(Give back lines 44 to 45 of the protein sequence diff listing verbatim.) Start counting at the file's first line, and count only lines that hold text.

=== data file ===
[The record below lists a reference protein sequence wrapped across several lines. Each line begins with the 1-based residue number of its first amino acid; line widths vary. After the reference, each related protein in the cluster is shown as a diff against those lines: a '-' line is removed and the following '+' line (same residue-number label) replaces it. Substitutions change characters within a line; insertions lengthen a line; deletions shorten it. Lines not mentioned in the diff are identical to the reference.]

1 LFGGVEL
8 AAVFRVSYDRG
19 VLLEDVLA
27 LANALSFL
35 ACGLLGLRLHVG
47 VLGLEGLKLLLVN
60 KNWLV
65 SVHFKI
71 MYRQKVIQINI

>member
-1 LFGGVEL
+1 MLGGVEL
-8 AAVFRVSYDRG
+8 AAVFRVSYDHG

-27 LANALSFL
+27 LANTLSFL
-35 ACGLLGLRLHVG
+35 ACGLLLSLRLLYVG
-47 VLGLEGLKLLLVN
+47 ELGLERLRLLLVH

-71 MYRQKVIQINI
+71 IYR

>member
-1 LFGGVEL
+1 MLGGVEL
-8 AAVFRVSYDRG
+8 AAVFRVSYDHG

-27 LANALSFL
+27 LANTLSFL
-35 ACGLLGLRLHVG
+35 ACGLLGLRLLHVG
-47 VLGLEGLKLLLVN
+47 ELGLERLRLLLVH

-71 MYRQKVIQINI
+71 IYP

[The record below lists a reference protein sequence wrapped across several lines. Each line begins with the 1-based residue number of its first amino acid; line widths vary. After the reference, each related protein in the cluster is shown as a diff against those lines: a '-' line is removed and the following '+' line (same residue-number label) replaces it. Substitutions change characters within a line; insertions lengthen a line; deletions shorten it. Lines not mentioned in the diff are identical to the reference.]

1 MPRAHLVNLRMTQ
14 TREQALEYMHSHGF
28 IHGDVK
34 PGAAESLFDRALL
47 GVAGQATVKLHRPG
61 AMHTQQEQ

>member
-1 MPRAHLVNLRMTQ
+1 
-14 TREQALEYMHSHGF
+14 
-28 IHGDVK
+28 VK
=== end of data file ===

>member
-1 MPRAHLVNLRMTQ